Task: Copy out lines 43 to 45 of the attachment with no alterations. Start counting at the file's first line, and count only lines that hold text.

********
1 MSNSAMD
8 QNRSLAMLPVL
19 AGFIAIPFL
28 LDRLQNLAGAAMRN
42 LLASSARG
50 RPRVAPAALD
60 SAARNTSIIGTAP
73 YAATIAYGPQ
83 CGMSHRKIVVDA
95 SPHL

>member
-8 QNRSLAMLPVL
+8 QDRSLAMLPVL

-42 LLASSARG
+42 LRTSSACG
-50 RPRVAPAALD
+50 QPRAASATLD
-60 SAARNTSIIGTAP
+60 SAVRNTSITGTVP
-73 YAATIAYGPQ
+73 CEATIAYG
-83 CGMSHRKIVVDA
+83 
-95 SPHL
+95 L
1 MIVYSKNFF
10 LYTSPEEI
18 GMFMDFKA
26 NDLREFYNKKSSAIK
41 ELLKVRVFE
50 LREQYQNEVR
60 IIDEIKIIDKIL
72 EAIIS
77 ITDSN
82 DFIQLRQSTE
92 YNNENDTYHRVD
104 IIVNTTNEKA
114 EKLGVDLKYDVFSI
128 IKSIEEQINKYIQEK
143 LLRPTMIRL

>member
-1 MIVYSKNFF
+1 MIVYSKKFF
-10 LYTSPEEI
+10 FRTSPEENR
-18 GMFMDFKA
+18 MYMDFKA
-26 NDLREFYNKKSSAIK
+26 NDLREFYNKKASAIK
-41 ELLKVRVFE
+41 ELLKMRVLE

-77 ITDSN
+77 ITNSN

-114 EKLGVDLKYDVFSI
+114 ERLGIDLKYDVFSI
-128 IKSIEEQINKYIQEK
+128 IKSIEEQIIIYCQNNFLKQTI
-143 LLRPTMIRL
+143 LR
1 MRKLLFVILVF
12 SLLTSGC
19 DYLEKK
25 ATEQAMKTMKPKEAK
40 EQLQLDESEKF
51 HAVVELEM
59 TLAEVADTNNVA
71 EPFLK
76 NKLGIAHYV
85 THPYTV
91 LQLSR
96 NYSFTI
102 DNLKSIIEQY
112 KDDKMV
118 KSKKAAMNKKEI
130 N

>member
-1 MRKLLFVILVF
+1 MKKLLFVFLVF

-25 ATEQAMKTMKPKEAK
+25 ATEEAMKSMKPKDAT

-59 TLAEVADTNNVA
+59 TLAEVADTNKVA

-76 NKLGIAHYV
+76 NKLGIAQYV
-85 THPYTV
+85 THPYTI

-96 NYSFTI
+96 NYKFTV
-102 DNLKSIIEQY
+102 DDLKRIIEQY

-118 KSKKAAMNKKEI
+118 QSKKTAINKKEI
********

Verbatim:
+1 MIVYSKKFF
-10 LYTSPEEI
+10 FRTSPEENR